Tuesday, March 31, 2020

Women's History Month: "They ruled society..."

Women's History Month: A month celebrating women of history! I will be posting media and book recommendations, highlighting women from (mostly) the 18th century, and otherwise sharing content with an emphasis on women in history.

"They ruled society, as women of the world; the empire of letters, as patronesses of the fine arts; the state, as favorites and advisers of kings. They gave the tone to feeling, philosophy and thought. Their caprice made wars, and signed treaties of peace. They hastened the fall of a Monarchy, and the outbreak of the greatest Revolution of modern times. They could attempt to check or direct that Revolution in its rapid and fearful course; they shared to the fullest extent its errors, its crimes, and its heroic virtues.
… Though the historians of the period have never fully or willingly acknowledged its existence, their silence cannot efface that which has been; and without that rule of woman, so reluctantly recognized, many of their pages of statesman’s policy, court intrigue, civil strife, or foreign war, need never have been written."

–Julia Kavanagh, Woman in France During the Eighteenth century, 1850

Monday, March 30, 2020

Women's History Month: A poem by Mah Laqa Bai (1768-1824)

Women's History Month: A month celebrating women of history! I will be posting media and book recommendations, highlighting women from (mostly) the 18th century, and otherwise sharing content with an emphasis on women in history.

[image: Mah Laqa Bai singing in the presence of Raja Rao Rambha Bahadur, 1799. Unknown artist.]

Mah Laqa Bai (originally Chanda Bibi) (1768-1824) was a respected, influential poet and courtesan. As a young girl, she was given an exemplary education and was invited into the inner circles of high ranking officials. She accompanied the second Nizam of the Hyderabad State into three wars, where she was well-known for her horseriding and archery skills; she was routinely awarded with lands, appointed to the highest circle of nobility, and given the honorary title Mah Laqa--which means "Visage of the Moon."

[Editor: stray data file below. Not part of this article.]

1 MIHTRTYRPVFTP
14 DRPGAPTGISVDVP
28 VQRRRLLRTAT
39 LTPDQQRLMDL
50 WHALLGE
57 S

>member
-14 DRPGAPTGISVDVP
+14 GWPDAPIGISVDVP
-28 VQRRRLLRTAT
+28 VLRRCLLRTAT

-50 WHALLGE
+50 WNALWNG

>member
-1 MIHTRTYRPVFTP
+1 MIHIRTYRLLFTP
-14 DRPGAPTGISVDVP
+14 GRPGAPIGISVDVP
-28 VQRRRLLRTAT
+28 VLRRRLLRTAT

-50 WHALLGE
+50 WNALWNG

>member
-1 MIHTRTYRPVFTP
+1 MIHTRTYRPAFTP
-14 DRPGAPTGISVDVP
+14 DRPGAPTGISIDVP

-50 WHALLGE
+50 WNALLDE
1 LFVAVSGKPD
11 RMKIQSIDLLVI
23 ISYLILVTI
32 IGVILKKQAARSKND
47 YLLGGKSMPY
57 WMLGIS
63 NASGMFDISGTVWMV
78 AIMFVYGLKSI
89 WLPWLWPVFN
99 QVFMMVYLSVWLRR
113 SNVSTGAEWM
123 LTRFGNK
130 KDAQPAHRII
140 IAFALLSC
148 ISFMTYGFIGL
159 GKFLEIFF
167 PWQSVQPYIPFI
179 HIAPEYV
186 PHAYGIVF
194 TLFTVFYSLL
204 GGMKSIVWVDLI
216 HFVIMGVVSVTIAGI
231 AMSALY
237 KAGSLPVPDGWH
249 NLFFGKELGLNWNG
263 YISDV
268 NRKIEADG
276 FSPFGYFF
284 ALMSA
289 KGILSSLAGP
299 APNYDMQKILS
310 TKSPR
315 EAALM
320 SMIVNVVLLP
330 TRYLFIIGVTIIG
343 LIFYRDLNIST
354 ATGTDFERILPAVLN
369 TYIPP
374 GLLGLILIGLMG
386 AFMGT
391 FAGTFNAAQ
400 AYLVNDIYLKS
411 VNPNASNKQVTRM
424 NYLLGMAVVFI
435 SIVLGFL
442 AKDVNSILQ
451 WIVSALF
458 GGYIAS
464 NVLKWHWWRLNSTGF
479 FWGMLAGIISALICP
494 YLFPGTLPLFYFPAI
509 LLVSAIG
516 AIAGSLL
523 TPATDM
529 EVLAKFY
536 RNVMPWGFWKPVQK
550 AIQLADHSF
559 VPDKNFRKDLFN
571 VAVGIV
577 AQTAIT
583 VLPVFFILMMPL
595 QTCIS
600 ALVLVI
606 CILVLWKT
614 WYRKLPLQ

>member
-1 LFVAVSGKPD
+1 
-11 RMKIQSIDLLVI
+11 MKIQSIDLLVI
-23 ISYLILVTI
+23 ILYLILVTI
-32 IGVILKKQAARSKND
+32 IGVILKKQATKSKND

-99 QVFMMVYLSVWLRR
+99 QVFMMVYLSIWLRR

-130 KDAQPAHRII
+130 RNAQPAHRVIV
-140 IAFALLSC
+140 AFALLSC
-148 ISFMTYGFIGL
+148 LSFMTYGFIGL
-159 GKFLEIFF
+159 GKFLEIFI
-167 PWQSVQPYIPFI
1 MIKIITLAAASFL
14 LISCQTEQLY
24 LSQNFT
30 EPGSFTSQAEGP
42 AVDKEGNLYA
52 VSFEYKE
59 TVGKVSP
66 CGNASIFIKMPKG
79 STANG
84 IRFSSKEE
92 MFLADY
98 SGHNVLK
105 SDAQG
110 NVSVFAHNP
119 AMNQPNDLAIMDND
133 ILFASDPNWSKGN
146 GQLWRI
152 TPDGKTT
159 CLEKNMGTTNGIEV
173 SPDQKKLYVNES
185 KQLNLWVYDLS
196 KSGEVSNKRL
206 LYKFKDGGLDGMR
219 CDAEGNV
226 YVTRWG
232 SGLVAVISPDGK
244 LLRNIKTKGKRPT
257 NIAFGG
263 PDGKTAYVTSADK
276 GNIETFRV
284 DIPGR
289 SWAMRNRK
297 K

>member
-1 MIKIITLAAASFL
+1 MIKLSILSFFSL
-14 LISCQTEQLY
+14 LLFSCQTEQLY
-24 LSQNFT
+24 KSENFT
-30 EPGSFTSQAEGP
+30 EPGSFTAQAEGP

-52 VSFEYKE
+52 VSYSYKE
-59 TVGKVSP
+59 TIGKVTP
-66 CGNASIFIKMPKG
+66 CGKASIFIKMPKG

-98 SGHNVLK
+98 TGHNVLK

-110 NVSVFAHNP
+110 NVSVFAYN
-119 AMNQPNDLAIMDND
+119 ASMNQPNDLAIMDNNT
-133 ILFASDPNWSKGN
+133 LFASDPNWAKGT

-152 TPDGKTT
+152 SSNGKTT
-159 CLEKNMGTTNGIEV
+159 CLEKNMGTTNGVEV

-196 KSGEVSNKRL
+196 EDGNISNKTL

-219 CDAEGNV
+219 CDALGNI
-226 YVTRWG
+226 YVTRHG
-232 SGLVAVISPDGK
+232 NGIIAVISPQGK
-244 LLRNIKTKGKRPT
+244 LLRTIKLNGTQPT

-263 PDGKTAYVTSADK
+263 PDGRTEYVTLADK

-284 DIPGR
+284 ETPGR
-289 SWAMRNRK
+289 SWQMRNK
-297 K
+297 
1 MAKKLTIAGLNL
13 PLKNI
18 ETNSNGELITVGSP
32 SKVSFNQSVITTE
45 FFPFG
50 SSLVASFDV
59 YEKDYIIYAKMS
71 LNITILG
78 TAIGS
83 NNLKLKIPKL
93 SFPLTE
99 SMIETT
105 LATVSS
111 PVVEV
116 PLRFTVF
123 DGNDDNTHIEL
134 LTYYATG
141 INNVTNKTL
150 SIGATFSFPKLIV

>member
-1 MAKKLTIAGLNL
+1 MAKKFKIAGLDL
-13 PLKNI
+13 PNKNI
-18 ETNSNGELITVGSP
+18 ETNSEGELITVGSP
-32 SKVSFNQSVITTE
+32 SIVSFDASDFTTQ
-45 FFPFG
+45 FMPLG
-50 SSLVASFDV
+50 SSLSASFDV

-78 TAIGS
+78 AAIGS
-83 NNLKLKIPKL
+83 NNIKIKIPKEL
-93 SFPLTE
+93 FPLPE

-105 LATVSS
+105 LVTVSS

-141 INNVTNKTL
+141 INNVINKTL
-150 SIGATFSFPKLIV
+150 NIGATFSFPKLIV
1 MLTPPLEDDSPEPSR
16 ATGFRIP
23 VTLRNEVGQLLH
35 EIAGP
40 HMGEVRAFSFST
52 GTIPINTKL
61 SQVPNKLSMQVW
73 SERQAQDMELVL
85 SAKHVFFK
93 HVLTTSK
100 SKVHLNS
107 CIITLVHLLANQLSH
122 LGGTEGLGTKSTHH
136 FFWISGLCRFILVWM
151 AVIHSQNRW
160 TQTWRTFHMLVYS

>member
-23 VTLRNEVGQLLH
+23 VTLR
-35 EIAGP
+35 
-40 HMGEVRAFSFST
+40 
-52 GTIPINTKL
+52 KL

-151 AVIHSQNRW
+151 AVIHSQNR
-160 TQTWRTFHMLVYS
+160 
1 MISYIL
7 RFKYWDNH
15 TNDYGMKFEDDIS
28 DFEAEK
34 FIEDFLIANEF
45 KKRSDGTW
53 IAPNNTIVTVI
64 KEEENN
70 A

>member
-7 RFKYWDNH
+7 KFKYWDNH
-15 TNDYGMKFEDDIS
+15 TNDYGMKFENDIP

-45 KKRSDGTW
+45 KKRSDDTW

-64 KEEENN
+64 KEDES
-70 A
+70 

One of Mah Laqa Bai's most notable accomplishments was her poetry, which was well-received and published in several different collections. One collection, titled Diwan e Chanda, contained a stunning 125 ghazals. She became the first women to read her poems at a mushaira, or spoken poetic symposium, which was traditionally reserved for men. In some cases, she sung her poetry or sung poetry and songs written by other prominent courtiers and nobility. 

Upon her death, she left all her properties (which included copious amounts of jewelry, silver, gold and lands) to homeless women in Hyderabad.

This poem
is from Gulzar-e-Mahlaqa, a collection of 39 ghazals written by Mah Laqa Bai; the collection was published in 1824, after her death.
 Hoping to blossom (one day) into a flower

Hoping to blossom (one day) into a flower,
Every bud sits, holding its soul in its fist.

Between the fear of the fowler and (approaching) autumn,
The bulbul’s life hangs by a thread.

Thy sly glance is more murderous than arrow or sword;
It has shed the blood of many lover.

How can I like a candle to thy (glowing) cheek?
The candle is blind with the fat in its eyes.

How can Chanda be dry-lipped. O Saqi of the heavenly wine!
She has drained the cup of thy love

Friday, March 27, 2020

Film Friday: Marie Antoinette (1938) Poster

Film Friday: a day for sharing movie stills, production art, film analysis and anything film related!

 One of the many lobby posters created for an international screening of MGM's Marie Antoinette (1938).

Wednesday, March 25, 2020

4 (More) Novels Inspired by Real 18th-Century Women

Women's History Month: A month celebrating women of history! I will be posting media and book recommendations, highlighting women from (mostly) the 18th century, and otherwise sharing content with an emphasis on women in history.

4 (More) Novels Inspired by Real 18th-Century Women

If you've already read these 5 novels based on real 18th-century women and are looking for something different, check out these new (and old) novels based on the real lives and times of women living in the 18th century.

The Stargazer's Sister: A Novel by Carrie Brown 
Inspiration: Caroline Herschel (1750-1848)

The Stargazer's Sister: A Novel explores the life of Caroline Hershel, her extensive work alongside her brother, and the marriage that caused her once assured place in her brother's life (and alongside him in the conservatory) to be shaken.